Starbucks garnered plenty of accolades last Sunday when it unveiled a generous plan to subsidize its staffers’ college education in a partnership with Arizona State University, no strings attached.
But it was stingy with the fine print — leading to criticism and confusion as new details emerged to show that the coffee giant is bearing far less of the financial weight of the program than the initial public-relations barrage revealed.
Starbucks and ASU originally said the Seattle company’s employees would be fully reimbursed for their tuition in the last two years of college at ASU’s online program, and that freshmen and sophomores would have access to a partial tuition scholarship and financial aid. What they didn’t specify is that the partial scholarship is being funded by the Phoenix-based university, as revealed by ASU President Michael Crow to The Chronicle of Higher Education last week.
On Thursday, a Starbucks spokesman confirmed that the ASU-funded scholarship would amount to about a fifth of two-year-tuition costs that can amount to $30,000.
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ASU is also ponying up significant cash for juniors and seniors, those who Starbucks said would get a full ride to finish college.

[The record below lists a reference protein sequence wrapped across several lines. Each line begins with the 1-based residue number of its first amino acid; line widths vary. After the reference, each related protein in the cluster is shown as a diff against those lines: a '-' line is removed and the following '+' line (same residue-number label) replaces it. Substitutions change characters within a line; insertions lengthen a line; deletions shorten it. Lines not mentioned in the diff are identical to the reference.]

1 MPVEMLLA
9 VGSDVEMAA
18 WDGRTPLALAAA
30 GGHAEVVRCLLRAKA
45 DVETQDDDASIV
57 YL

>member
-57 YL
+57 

Crow told the Chronicle that for every 1,000 of those attending the program, ASU’s part of the bill would amount to $24 million and Starbucks’ would be about $11 million, and that about $7 million would be funded by Pell Grants.
Starbucks spokesman Jim Olson said that the university would cover 42 percent of the students’ tuition, and Starbucks would foot the remainder. If there’s no other financial aid, Starbucks would be on the hook for 58 percent of the bill, or $17,400. But many low-income students are eligible for help from Uncle Sam, so it’s likely that Starbucks will end up paying less.
The numbers put forth by Crow say a few interesting things. One is that federal aid plays a significant role in the deal. Secondly, ASU is devoting significant resources to the program, which promises to attract thousands of students to its online venture, raise its profile, and perhaps be a jumping point for similar partnerships with other companies.
Lastly, even if Starbucks isn’t footing the entire bill, it is opening its wallet.
If Crow’s numbers are correct, and say, 10 percent of Starbucks’ 135,000 U.S. baristas were to enroll in the program for the last two years of college, it would amount to a $297 million annual expense. That’s more than the $230 million employees got from stock awards in 2013, according to the company’s annual report.
Olson said that Starbucks’ investment may reach “tens of millions of dollars per year,” depending on the number of participate. He said many employees have shown interest.
Rachel Fishman, an education-policy analyst at the New America Foundation, last week criticized the program over the “many strings attached,” including having to complete 21 credits before being reimbursed. “Student employees will have to bear significant upfront costs and risk,” she wrote.